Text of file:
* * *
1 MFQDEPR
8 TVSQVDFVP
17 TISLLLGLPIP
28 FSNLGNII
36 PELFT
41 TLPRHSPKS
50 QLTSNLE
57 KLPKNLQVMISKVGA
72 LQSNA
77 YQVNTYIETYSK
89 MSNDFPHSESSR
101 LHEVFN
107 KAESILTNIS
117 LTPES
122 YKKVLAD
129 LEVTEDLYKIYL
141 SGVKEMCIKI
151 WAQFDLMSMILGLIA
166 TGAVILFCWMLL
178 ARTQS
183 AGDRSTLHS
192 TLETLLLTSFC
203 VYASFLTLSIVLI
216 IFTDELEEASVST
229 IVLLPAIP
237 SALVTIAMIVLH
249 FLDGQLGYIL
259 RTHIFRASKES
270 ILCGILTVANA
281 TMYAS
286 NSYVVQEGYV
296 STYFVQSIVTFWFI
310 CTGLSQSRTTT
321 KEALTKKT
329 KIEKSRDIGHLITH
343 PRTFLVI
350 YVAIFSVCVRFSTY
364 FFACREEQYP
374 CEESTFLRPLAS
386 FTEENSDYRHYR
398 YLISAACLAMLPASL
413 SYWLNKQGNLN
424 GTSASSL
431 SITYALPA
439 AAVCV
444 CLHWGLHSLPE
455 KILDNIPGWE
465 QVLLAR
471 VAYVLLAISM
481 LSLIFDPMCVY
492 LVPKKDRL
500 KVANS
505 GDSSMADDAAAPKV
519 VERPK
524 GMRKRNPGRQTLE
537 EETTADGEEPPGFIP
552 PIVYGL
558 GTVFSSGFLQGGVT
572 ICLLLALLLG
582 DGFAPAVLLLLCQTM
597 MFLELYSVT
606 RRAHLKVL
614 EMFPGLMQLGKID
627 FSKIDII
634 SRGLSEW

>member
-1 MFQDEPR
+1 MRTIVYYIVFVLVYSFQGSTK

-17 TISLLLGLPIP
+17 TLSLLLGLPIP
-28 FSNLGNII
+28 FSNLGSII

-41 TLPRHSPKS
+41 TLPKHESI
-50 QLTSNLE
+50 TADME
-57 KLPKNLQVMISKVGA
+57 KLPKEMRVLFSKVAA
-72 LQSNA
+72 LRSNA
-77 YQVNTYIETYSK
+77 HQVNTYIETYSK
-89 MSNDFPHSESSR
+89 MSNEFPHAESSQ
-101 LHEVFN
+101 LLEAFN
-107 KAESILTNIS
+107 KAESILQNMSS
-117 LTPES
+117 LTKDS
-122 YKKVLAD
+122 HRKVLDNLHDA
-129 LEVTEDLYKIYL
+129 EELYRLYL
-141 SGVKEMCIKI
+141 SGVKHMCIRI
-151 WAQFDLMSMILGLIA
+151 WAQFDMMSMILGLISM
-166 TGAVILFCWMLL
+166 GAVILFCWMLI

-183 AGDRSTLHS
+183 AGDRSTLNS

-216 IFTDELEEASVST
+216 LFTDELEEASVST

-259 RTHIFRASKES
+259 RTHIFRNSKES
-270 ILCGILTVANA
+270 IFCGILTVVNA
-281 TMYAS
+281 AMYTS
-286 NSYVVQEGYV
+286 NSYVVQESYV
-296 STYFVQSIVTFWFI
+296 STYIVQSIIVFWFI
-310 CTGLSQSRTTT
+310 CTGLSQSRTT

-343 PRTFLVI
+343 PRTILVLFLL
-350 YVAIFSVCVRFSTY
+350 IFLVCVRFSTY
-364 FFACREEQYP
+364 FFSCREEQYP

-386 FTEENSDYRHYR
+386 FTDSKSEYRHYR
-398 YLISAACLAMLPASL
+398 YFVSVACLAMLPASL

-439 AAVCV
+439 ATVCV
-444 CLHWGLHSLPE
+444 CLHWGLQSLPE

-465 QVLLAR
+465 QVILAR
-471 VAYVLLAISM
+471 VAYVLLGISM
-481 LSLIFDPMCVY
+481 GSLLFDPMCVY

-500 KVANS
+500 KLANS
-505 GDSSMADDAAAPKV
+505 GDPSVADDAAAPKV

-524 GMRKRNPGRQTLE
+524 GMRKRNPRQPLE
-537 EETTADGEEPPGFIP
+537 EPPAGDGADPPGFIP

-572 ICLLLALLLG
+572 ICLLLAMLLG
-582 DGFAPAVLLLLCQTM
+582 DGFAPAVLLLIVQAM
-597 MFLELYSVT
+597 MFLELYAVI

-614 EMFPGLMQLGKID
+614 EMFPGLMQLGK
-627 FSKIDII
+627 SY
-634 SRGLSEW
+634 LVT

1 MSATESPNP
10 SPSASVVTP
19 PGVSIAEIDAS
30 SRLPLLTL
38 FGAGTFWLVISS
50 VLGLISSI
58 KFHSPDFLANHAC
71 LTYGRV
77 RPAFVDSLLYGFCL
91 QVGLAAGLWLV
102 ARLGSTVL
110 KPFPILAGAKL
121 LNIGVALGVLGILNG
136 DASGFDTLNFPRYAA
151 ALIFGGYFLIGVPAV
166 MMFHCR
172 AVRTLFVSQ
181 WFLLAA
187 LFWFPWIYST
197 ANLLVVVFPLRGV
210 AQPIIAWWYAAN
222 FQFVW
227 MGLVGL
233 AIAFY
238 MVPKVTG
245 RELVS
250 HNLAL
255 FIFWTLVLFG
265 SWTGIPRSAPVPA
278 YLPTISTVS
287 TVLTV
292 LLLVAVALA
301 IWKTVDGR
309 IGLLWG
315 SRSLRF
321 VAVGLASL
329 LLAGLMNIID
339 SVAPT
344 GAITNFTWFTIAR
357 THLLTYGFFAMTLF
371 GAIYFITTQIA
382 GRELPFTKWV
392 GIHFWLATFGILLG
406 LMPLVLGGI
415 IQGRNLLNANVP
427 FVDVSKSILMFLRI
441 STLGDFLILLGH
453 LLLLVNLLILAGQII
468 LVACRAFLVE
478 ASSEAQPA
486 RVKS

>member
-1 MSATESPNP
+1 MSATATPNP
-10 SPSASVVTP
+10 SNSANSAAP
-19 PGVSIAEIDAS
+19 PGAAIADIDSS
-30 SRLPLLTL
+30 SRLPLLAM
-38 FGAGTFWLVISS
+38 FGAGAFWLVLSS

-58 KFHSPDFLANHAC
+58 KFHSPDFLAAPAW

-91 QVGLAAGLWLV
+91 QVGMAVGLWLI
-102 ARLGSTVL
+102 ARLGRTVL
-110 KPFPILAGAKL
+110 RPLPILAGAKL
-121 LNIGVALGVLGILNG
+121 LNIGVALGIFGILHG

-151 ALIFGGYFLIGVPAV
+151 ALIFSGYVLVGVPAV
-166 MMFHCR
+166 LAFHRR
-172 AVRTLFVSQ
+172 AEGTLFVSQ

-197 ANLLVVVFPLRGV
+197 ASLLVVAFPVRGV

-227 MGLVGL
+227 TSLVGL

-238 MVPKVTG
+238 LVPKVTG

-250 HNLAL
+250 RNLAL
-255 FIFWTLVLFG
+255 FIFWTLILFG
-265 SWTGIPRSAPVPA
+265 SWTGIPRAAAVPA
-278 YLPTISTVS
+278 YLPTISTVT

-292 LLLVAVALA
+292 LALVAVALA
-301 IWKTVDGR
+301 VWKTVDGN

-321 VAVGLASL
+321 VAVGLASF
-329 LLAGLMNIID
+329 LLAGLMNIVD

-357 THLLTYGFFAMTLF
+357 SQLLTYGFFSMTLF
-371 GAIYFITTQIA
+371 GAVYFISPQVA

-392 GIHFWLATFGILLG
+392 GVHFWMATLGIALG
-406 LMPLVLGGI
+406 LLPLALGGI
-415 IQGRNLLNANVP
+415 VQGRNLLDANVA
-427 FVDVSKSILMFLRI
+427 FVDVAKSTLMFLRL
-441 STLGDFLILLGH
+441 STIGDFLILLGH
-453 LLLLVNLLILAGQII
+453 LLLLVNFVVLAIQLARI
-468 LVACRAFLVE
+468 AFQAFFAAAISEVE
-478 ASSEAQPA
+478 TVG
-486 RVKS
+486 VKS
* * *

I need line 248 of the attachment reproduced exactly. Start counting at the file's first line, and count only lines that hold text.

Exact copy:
+278 YLPTISTVT